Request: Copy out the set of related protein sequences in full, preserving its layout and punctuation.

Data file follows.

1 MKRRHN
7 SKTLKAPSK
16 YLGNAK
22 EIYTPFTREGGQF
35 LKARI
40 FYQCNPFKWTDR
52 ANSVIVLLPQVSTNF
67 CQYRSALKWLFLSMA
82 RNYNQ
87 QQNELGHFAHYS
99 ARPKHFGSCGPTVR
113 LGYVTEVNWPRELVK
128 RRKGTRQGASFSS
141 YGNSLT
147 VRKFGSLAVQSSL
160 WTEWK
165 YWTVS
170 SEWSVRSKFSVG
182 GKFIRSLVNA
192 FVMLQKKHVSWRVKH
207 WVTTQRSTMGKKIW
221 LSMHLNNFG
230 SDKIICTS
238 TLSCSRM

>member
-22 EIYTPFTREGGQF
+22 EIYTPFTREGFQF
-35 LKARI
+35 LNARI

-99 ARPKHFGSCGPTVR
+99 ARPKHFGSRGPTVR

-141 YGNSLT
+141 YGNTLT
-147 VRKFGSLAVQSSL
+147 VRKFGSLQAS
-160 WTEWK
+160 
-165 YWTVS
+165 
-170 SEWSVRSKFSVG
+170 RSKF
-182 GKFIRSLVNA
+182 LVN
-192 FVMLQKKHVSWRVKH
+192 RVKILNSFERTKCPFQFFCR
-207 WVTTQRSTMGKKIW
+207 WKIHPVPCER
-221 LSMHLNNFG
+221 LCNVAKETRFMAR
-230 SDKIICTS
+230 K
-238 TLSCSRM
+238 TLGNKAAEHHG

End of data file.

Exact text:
1 MKRRHN
7 SKTLKAPSK
16 YLGNAK
22 EIYTPFTREGGQF
35 LKARI
40 FYQCNPFKWTDR
52 ANSVIVLLPQVSTNF
67 CQYRSALKWLFLSMA
82 RNYNQ
87 QQNELGHFAHYS
99 ARPKHFGSCGPTVR
113 LGYVTEVNWPRELVK
128 RRKGTRQGASFSS
141 YGNSLT
147 VRKFGSLAVQSSL
160 WTEWK
165 YWTVS
170 SEWSVRSKFSVG
182 GKFIRSLVNA
192 FVMLQKKHVSWRVKH
207 WVTTQRSTMGKKIW
221 LSMHLNNFG
230 SDKIICTS
238 TLSCSRM

>member
-22 EIYTPFTREGGQF
+22 EIYTPFTREGFQF
-35 LKARI
+35 LNARI

-99 ARPKHFGSCGPTVR
+99 ARPKHFGSRGPTVR

-141 YGNSLT
+141 YGNTLT
-147 VRKFGSLAVQSSL
+147 VRKFGSLQAS
-160 WTEWK
+160 
-165 YWTVS
+165 
-170 SEWSVRSKFSVG
+170 RSKF
-182 GKFIRSLVNA
+182 LVN
-192 FVMLQKKHVSWRVKH
+192 RVKILNSFERTKCPFQFFCR
-207 WVTTQRSTMGKKIW
+207 WKIHPVPCER
-221 LSMHLNNFG
+221 LCNVAKETRFMAR
-230 SDKIICTS
+230 K
-238 TLSCSRM
+238 TLGNKAAEHHG